Picture this. You’ve decided to go for a run, you start with a light jog and then gradually pick up speed. Suddenly, you feel your lungs start to burn and your breathing becomes shallow and uneven. Feeling this is normal when you are working out or are pushing yourself but it is not normal when you experience it 24/7.
People with asthma have reported feeling breathlessness for most of their waking hours. From the moment they wake up until they get to bed they are actively recovering from breathlessness episodes.
Apart from being a physical challenge, asthma may also impose emotional stress.
According to the British Lung Foundation, asthmatics tend to experience anxiety over breathlessness episodes and spend lots of time planning on how to minimize the effects of future episodes.
Although breathlessness may be a part of your asthma, there are breathing habits and exercises that may help you minimize its effects:
1. Push all the air out before you inhale: When you are feeling breathless, you might start to breathe faster in the hopes of taking in more air. However, this may actually be making your lungs more tired.
When you breathe faster, you are not pushing all the air out of your lungs which will cause you to breathe with the top of your chest, rather than your lungs. As a result, you may overexert your muscles and feel more out of breath than before.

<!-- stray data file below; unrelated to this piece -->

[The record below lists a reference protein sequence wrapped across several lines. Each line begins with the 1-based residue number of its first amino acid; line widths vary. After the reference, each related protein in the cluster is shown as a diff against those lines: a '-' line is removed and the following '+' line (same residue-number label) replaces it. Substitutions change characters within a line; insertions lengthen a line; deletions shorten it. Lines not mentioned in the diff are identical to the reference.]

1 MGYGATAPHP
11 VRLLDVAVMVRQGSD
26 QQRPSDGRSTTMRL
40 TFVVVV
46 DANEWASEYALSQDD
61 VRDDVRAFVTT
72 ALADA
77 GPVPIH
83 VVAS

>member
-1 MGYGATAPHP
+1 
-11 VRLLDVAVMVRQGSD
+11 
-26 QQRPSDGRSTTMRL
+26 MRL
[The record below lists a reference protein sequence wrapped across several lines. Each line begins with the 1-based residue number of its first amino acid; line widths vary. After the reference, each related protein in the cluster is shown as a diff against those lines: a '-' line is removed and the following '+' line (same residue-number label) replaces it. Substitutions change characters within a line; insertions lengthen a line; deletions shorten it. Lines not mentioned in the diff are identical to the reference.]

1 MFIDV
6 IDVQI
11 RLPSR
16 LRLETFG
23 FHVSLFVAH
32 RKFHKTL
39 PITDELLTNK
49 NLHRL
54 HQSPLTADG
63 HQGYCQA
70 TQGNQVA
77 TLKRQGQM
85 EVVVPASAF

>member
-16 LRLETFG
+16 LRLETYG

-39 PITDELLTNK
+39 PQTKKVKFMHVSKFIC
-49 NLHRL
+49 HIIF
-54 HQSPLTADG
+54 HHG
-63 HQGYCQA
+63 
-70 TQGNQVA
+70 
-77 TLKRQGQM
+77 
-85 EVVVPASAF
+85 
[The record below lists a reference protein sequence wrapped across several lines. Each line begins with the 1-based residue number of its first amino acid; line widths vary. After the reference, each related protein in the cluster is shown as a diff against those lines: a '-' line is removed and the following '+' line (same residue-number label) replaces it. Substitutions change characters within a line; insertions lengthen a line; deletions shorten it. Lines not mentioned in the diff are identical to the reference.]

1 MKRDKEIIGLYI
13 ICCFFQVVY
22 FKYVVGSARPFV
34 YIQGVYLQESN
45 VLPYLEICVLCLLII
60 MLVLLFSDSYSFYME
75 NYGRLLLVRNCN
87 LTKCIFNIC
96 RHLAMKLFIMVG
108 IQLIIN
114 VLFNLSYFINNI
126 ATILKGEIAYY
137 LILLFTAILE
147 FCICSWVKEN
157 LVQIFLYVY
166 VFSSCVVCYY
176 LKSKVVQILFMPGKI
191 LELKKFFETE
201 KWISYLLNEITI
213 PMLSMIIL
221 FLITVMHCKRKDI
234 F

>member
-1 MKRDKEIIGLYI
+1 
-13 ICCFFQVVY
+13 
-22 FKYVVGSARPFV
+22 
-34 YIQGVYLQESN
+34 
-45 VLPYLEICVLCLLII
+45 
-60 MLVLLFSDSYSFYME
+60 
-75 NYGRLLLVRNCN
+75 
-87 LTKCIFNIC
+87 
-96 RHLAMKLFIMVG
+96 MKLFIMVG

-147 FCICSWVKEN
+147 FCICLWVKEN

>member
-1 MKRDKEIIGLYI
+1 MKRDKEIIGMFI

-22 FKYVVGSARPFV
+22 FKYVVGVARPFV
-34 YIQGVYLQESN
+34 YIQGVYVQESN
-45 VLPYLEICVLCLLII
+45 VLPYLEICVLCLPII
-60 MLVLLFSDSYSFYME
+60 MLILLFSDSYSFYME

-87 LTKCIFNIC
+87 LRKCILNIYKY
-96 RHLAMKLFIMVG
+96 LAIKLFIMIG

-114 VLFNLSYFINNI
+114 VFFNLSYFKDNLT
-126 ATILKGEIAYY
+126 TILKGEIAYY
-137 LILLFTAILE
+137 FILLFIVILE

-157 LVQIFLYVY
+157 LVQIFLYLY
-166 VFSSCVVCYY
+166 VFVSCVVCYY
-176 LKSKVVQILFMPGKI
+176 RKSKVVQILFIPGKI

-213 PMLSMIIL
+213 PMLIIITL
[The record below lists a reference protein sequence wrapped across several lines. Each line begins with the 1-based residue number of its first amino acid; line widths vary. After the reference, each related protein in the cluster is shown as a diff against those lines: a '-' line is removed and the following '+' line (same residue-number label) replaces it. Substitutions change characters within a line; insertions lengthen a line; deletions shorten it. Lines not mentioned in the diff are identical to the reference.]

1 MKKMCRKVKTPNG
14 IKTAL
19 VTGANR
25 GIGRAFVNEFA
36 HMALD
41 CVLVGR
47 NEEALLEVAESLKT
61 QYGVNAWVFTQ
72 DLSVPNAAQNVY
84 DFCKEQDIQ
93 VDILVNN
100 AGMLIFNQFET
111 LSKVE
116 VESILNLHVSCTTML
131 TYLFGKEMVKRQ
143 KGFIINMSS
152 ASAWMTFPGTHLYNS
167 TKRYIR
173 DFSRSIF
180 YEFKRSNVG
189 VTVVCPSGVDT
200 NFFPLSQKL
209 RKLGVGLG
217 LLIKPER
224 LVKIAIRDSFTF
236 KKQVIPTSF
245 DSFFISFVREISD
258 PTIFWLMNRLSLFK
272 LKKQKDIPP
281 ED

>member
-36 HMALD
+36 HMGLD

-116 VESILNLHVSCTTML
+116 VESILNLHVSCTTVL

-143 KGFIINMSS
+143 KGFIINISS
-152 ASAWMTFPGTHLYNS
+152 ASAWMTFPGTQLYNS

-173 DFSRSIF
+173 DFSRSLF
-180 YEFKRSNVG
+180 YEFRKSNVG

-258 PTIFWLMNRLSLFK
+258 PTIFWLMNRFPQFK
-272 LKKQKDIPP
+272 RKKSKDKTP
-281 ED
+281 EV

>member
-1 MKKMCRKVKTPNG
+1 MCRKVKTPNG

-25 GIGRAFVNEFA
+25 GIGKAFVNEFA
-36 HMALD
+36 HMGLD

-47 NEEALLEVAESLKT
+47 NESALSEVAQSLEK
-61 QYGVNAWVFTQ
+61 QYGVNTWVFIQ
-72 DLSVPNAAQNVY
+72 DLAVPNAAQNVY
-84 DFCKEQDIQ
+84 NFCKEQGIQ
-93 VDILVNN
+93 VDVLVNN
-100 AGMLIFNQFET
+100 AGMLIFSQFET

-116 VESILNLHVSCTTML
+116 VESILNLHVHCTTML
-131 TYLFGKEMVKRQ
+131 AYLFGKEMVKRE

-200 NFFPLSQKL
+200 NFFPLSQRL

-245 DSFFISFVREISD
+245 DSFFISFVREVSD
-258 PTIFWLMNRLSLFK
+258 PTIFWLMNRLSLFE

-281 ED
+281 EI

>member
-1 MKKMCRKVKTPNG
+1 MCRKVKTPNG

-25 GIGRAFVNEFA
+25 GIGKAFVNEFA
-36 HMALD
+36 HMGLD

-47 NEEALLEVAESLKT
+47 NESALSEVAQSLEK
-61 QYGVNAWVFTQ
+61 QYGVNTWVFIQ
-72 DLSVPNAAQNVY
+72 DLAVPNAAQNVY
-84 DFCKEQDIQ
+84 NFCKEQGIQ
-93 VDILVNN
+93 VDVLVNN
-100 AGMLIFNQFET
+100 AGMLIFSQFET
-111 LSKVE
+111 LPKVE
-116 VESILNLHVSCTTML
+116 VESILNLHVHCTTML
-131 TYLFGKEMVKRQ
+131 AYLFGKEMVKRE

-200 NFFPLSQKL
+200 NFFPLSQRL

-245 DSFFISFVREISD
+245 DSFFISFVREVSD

2. Try controlled breathing: Similar to the breathing techniques used in yoga, breathing with control may help you reduce tension and breathe better.
Here’s how to do it:
First, relax your shoulders and let your body relax. Close your eyes and focus on your breathing. Then, breathe in slowly through your nose with your mouth closed and then breathe out slowly through the mouth. Your breaths should be slow and require very little effort. The goal is to have each inhale be the same length as the exhales.
Tip: Place one hand in your chest and the other in your abdomen. When breathing correctly, the hand on your chest should barely move and your abdomen will press lightly against your other hand.
To gain better control of your future breathing, practice this exercise while you are relaxed and in a comfortable position. The next time you feel breathless, you will be prepared to engage in mindful breathing.
Here is a quick breathing exercise:
3. Lean against a wall: Feeling breathless can be overwhelming and you might not be able to engage in mindful breathing right away. When this happens, lean against a wall (either backward or sideways), separate your feet slightly and rest your hands on either side of your body. Then start using the breathing exercises you’ve practiced.
Asthma and its symptoms can be frustrating and sometimes scary. However, engaging in mindful breathing may help reduce some of the asthma symptoms such as breathlessness.
If you or someone you love has been diagnosed with asthma, consider participating in a research study at Bandera Family Healthcare Research. Those that qualify may receive study-related care and medication at no cost, have access to possible new treatment options and receive compensation for time and travel.
To learn more about asthma and potential new research studies, click HERE!
BFHC Research Blog is an information medium. The content above is not meant to be taken as medical advice. If you are in need of medical assistance or have any questions about asthma management, please consult your primary physician or give us a call at (210) 296–2445 to schedule a consultation with our medical staff.